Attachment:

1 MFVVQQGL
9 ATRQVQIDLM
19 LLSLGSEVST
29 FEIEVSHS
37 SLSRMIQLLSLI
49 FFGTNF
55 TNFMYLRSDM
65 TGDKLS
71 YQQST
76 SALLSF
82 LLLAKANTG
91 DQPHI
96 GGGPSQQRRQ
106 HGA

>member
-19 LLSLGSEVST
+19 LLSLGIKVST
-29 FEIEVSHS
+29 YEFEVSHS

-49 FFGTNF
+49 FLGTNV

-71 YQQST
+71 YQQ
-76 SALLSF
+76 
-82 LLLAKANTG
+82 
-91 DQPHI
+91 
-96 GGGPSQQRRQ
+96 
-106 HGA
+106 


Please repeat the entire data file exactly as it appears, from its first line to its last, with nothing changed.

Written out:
1 MFVVQQGL
9 ATRQVQIDLM
19 LLSLGSEVST
29 FEIEVSHS
37 SLSRMIQLLSLI
49 FFGTNF
55 TNFMYLRSDM
65 TGDKLS
71 YQQST
76 SALLSF
82 LLLAKANTG
91 DQPHI
96 GGGPSQQRRQ
106 HGA

>member
-19 LLSLGSEVST
+19 LLSLGIKVST
-29 FEIEVSHS
+29 YEFEVSHS

-49 FFGTNF
+49 FLGTNV

-71 YQQST
+71 YQQ
-76 SALLSF
+76 
-82 LLLAKANTG
+82 
-91 DQPHI
+91 
-96 GGGPSQQRRQ
+96 
-106 HGA
+106 